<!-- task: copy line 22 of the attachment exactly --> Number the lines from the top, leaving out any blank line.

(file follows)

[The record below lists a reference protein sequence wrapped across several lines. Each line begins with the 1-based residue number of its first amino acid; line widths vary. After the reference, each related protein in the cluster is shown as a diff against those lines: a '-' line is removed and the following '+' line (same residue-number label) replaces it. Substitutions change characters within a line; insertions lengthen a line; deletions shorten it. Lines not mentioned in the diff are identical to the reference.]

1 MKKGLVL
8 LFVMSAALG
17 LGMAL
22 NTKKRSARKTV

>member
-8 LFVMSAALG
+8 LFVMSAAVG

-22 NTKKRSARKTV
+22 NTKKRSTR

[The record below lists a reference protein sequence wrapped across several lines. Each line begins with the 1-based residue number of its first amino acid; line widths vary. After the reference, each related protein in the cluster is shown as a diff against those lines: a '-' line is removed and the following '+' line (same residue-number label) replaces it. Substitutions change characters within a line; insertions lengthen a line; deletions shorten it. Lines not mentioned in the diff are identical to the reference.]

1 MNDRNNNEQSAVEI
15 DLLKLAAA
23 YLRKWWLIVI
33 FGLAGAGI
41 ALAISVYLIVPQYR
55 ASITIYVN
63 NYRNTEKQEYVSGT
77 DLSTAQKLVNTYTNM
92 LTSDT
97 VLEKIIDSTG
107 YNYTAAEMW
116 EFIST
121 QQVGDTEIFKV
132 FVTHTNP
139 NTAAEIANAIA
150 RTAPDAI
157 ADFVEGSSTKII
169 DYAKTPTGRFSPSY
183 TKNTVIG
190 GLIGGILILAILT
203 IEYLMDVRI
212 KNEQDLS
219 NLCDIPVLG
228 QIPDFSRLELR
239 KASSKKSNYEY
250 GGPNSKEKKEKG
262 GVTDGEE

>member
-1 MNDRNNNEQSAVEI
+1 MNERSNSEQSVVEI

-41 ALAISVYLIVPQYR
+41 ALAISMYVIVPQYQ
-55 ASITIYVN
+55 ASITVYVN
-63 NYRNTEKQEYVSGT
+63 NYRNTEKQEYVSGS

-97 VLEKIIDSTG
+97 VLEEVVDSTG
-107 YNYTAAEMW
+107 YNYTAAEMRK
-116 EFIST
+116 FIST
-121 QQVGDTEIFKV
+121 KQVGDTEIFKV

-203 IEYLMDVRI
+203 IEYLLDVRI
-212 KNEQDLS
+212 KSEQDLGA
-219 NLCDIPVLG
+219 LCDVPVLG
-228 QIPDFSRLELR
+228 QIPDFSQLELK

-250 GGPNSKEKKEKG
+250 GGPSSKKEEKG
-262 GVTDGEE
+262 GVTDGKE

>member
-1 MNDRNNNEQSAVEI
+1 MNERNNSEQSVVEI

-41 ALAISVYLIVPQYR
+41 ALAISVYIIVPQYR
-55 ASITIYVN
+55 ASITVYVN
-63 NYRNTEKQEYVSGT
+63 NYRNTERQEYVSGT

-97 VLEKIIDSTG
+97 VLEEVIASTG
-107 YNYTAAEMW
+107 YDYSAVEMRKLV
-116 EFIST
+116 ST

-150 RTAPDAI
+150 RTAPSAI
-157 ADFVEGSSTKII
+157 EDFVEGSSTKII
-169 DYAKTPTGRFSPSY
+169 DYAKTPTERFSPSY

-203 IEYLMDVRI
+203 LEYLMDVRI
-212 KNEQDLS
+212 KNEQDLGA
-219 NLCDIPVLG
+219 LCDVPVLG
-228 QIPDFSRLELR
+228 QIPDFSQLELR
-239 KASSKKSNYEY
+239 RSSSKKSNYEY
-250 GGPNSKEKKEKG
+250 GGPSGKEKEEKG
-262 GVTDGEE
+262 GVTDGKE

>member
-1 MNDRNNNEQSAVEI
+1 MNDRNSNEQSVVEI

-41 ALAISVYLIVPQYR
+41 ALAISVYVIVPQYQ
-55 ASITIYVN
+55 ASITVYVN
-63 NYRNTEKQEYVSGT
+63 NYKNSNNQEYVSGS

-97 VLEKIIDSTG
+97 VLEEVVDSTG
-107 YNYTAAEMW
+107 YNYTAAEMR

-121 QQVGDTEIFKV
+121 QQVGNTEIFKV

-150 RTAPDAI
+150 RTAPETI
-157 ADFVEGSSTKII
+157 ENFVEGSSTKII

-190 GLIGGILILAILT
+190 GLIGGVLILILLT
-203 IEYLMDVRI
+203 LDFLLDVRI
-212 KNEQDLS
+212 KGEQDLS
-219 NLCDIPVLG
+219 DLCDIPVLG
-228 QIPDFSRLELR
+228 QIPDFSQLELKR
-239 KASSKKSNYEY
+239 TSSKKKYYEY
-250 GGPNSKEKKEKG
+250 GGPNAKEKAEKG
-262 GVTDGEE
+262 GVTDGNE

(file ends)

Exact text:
107 YNYTAAEMW